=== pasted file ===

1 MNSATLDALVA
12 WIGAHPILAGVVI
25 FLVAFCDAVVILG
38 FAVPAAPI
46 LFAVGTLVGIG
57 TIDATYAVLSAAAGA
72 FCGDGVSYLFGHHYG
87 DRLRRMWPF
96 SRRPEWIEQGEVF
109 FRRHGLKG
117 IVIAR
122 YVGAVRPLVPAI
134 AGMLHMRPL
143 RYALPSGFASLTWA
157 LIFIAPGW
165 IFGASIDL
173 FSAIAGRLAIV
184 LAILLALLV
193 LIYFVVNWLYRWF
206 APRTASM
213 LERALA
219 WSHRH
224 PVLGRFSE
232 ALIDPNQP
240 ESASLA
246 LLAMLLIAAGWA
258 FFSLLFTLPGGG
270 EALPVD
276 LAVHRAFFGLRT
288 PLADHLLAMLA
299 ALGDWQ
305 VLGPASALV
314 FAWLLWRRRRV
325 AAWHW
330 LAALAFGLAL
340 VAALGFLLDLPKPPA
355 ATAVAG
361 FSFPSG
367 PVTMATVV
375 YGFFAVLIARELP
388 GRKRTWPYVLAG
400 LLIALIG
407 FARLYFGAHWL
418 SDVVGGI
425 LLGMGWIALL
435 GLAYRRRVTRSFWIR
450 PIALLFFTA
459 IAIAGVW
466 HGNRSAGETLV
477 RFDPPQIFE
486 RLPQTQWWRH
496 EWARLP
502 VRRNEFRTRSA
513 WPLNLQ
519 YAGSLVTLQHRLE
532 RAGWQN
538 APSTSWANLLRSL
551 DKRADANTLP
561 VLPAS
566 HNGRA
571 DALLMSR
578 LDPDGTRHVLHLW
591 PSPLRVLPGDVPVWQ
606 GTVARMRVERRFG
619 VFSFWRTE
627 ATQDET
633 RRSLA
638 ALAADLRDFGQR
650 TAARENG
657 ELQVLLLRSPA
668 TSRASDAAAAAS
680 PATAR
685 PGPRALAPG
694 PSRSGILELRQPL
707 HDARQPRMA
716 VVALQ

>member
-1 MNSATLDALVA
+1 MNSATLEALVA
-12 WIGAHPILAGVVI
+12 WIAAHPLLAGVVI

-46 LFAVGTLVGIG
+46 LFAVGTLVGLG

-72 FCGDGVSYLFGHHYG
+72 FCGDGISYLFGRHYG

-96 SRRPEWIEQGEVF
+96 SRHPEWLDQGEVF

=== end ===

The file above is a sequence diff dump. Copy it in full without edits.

1 MNSATLDALVA
12 WIGAHPILAGVVI
25 FLVAFCDAVVILG
38 FAVPAAPI
46 LFAVGTLVGIG
57 TIDATYAVLSAAAGA
72 FCGDGVSYLFGHHYG
87 DRLRRMWPF
96 SRRPEWIEQGEVF
109 FRRHGLKG
117 IVIAR
122 YVGAVRPLVPAI
134 AGMLHMRPL
143 RYALPSGFASLTWA
157 LIFIAPGW
165 IFGASIDL
173 FSAIAGRLAIV
184 LAILLALLV
193 LIYFVVNWLYRWF
206 APRTASM
213 LERALA
219 WSHRH
224 PVLGRFSE
232 ALIDPNQP
240 ESASLA
246 LLAMLLIAAGWA
258 FFSLLFTLPGGG
270 EALPVD
276 LAVHRAFFGLRT
288 PLADHLLAMLA
299 ALGDWQ
305 VLGPASALV
314 FAWLLWRRRRV
325 AAWHW
330 LAALAFGLAL
340 VAALGFLLDLPKPPA
355 ATAVAG
361 FSFPSG
367 PVTMATVV
375 YGFFAVLIARELP
388 GRKRTWPYVLAG
400 LLIALIG
407 FARLYFGAHWL
418 SDVVGGI
425 LLGMGWIALL
435 GLAYRRRVTRSFWIR
450 PIALLFFTA
459 IAIAGVW
466 HGNRSAGETLV
477 RFDPPQIFE
486 RLPQTQWWRH
496 EWARLP
502 VRRNEFRTRSA
513 WPLNLQ
519 YAGSLVTLQHRLE
532 RAGWQN
538 APSTSWANLLRSL
551 DKRADANTLP
561 VLPAS
566 HNGRA
571 DALLMSR
578 LDPDGTRHVLHLW
591 PSPLRVLPGDVPVWQ
606 GTVARMRVERRFG
619 VFSFWRTE
627 ATQDET
633 RRSLA
638 ALAADLRDFGQR
650 TAARENG
657 ELQVLLLRSPA
668 TSRASDAAAAAS
680 PATAR
685 PGPRALAPG
694 PSRSGILELRQPL
707 HDARQPRMA
716 VVALQ

>member
-1 MNSATLDALVA
+1 MNSATLEALVA
-12 WIGAHPILAGVVI
+12 WIAAHPLLAGVVI

-46 LFAVGTLVGIG
+46 LFAVGTLVGLG

-72 FCGDGVSYLFGHHYG
+72 FCGDGISYLFGRHYG

-96 SRRPEWIEQGEVF
+96 SRHPEWLDQGEVF